Demand Side Management (DSM), first referred in the US in the late 1970s, is based on the purpose of the planning, implementation and monitoring, of the activities of electric utilities to influence customer usage of electricity that will result in desired changes in the load shape experienced by the distribution system, i.e. changes in the time pattern and magnitude of the network load. The objective of DSM activities is to influence the load-shape and make a reduction of the total load demand of the distribution system during peak periods in order to maintain the integrity of the network and stability of the whole system. The significance of successful planning and implementation of DSM requires balancing the relationship between the utilities and the customer requirements. The network load shape can be altered by means of six broad categories: peak clipping, valley filling, load shifting, strategic conservation, strategic load growth, and flexible load shape. Increasing energy efficiency, application of peak load shifting in controllable environment, installation of decentralized energy sources and smart grid components, and implementation of supporting policies are currently under serious consideration and trial and can be viewed as extensions of the traditional approaches to DSM. This paper refers to the literature review on basic DSM principles, operational issues, and economic perspectives in the LV networks.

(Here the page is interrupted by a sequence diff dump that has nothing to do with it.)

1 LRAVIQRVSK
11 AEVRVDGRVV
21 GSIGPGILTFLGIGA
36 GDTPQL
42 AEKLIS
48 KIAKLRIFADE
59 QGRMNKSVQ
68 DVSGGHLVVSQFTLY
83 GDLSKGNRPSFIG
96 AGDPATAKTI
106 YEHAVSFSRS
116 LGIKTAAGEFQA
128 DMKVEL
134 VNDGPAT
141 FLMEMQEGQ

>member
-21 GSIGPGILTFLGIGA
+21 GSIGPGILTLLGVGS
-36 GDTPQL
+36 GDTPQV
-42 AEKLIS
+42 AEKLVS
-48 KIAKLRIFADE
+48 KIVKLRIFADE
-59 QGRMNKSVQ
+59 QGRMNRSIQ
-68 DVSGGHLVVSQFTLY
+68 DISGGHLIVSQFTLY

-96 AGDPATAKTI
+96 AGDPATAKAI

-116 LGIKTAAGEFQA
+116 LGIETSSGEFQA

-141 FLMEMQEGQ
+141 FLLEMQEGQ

|Title of host publication||45th International Universities Power Engineering Conference (UPEC), 2010|
|Place of Publication||New York|
|Number of pages||6|
|Publication status||Published - 3 Dec 2010|
|Event||45th International Universities Power Engineering Conference (UPEC), 2010 - Cardiff, United Kingdom|
Duration: 31 Aug 2010 → 3 Sep 2010
|Conference||45th International Universities Power Engineering Conference (UPEC), 2010|
|Period||31/08/10 → 3/09/10|
- demand side management
- energy future
Luo, T. Y., Ault, G., & Galloway, S. (2010). Demand side Management in a highly decentralized energy future. In 45th International Universities Power Engineering Conference (UPEC), 2010 (pp. 1-6). New York: IEEE.